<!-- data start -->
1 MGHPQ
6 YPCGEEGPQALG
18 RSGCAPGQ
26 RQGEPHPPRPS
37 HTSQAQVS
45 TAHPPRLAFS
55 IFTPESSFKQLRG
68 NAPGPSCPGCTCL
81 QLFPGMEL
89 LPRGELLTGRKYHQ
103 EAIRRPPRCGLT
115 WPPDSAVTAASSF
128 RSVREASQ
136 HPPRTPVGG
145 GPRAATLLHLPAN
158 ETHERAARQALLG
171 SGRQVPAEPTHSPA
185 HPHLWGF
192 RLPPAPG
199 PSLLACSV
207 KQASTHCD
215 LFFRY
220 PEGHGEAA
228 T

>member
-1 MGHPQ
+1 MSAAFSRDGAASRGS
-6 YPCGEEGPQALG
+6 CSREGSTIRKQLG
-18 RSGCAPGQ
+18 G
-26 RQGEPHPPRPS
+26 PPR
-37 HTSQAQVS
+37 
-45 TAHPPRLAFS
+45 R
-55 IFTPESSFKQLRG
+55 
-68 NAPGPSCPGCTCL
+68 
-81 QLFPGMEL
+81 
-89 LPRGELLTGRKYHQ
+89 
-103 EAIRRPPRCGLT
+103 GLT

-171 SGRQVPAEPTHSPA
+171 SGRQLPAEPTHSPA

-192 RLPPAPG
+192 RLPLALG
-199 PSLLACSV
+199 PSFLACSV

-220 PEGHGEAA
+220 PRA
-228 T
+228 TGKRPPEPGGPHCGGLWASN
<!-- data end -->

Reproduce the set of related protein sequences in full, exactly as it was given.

1 MGHPQ
6 YPCGEEGPQALG
18 RSGCAPGQ
26 RQGEPHPPRPS
37 HTSQAQVS
45 TAHPPRLAFS
55 IFTPESSFKQLRG
68 NAPGPSCPGCTCL
81 QLFPGMEL
89 LPRGELLTGRKYHQ
103 EAIRRPPRCGLT
115 WPPDSAVTAASSF
128 RSVREASQ
136 HPPRTPVGG
145 GPRAATLLHLPAN
158 ETHERAARQALLG
171 SGRQVPAEPTHSPA
185 HPHLWGF
192 RLPPAPG
199 PSLLACSV
207 KQASTHCD
215 LFFRY
220 PEGHGEAA
228 T

>member
-1 MGHPQ
+1 MSAAFSRDGAASRGS
-6 YPCGEEGPQALG
+6 CSREGSTIRKQLG
-18 RSGCAPGQ
+18 G
-26 RQGEPHPPRPS
+26 PPR
-37 HTSQAQVS
+37 
-45 TAHPPRLAFS
+45 R
-55 IFTPESSFKQLRG
+55 
-68 NAPGPSCPGCTCL
+68 
-81 QLFPGMEL
+81 
-89 LPRGELLTGRKYHQ
+89 
-103 EAIRRPPRCGLT
+103 GLT

-171 SGRQVPAEPTHSPA
+171 SGRQLPAEPTHSPA

-192 RLPPAPG
+192 RLPLALG
-199 PSLLACSV
+199 PSFLACSV

-220 PEGHGEAA
+220 PRA
-228 T
+228 TGKRPPEPGGPHCGGLWASN